Red Cross scales up response to ‘unprecedented’ dengue outbreak in Sri Lanka25/07/2017 - by the IFRC
(This story is a press release issued yesterday jointly in Colombo and Geneva, and at the IFRC’s Asia-Pacific office in Kuala Lumpur.)
As the number of dengue cases tops 100,000 in Sri Lanka, the Sri Lanka Red Cross Society and the IFRC are rapidly scaling up emergency assistance to help contain the country’s worst-ever outbreak of the mosquito-borne viral disease.
Dengue patients are streaming into overcrowded hospitals that are stretched beyond capacity and struggling to cope, particularly in the country’s hardest hit Western Province.
Sri Lanka’s Ministry of Health reports that the number of dengue infections has climbed above 103,00 since the start of 2017, with 296 deaths.
The number of cases this year is already nearly double the number of dengue infections recorded in all of 2016, when 55,150 people were diagnosed with the disease.
“Dengue is endemic here, but one reason for the dramatic rise in cases is that the virus currently spreading has evolved and people lack the immunity to fight off the new strain,” says Dr Novil Wijesekara, Head of Health at the Sri Lanka Red Cross.
Compounding the crisis, recent monsoon rains and floods have left pools of stagnant water and rotting rain-soaked trash – ideal breeding sites for mosquitoes.
Ongoing downpours and worsening sanitation conditions raise concerns the disease will continue to spread.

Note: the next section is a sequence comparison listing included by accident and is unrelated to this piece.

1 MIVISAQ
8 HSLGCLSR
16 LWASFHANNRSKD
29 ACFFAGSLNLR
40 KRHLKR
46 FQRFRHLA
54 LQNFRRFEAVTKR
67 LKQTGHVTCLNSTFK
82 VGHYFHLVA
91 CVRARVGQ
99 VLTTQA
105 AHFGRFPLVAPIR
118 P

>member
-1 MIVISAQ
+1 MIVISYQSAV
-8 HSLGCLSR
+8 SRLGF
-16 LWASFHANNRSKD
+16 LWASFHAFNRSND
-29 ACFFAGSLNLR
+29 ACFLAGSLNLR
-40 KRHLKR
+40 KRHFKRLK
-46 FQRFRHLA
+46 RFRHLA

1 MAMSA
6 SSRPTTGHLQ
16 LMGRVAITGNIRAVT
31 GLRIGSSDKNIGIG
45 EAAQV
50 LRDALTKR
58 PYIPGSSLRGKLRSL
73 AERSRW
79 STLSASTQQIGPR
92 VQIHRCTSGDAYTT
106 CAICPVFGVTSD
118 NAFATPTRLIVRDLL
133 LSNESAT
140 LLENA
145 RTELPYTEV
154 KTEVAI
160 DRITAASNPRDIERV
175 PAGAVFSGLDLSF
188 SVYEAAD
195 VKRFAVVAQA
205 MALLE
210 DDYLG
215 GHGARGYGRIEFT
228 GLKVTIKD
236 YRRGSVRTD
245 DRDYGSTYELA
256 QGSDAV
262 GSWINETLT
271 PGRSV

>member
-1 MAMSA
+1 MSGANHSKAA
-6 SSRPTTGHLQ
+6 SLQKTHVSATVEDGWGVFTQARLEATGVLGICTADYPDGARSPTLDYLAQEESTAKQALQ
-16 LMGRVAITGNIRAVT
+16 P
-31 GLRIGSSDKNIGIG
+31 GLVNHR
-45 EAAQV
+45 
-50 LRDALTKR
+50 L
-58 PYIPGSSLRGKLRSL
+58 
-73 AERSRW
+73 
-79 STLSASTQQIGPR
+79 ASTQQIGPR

Teams of Sri Lanka Red Cross volunteers have been supporting a large-scale government effort to stem the outbreak – providing patient care at hospitals and going door-to-door with public health inspectors to raise awareness about the disease, its symptoms and how to prevent its spread.
Volunteers have also been helping authorities to identify and clean sites where mosquitoes are breeding.
Today, the IFRC released new Disaster Relief Emergency Funds to the Sri Lanka Red Cross to vastly expand the response over the next six months, aiming to assist 307,000 people in the districts of Colombo, Gampaha and Kalutara where dengue is rampant.
In coordination with government partners, Red Cross teams are set to expand patient care at six priority hospitals and improve or install water and sanitation at nine medical facilities.
Additional teams of volunteers will be trained to identify and eliminate vector breeding sites, and then deploy to 72 vulnerable communities to lead household, school and community information and clean-up campaigns.
“The size of this dengue outbreak is unprecedented in Sri Lanka,” says Jagath Abeysinghe, President of Sri Lanka Red Cross.
“It will require a united front in support of the government’s prevention and control programme and committed community action to tackle it.”
Dengue is one of the world’s fastest growing diseases, endemic in 100 countries, with as many as 390 million infections annually, according to the World Health Organization.
Early detection and treatment saves lives when infections are severe, particularly for young children.
“Dengue tends to seek out the poor who live in densely populated places where sanitation is inadequate, rubbish piles up, water pools and mosquitoes thrive,” says Gerhard Tauscher, IFRC’s operations manager in Sri Lanka.
“But the disease can be stopped in its tracks when affected communities are informed about prevention and treatment, have access to medical care, and mobilize to clean up their environment. That’s what our teams are focusing on.”
A mobile clinic set up by the Sri Lanka Red Cross in a church in Western Province’s Gampaha district to assist people suspected of contracting dengue, cholera and leptospirosis, all of which could be spiking after recent monsoon floods. On Monday the Red Cross announced a rapid expansion of emergency assistance to help contain what’s being called the country’s worst-ever outbreak of mosquito-borne dengiue fever. (Photo: SLRC via IFRC)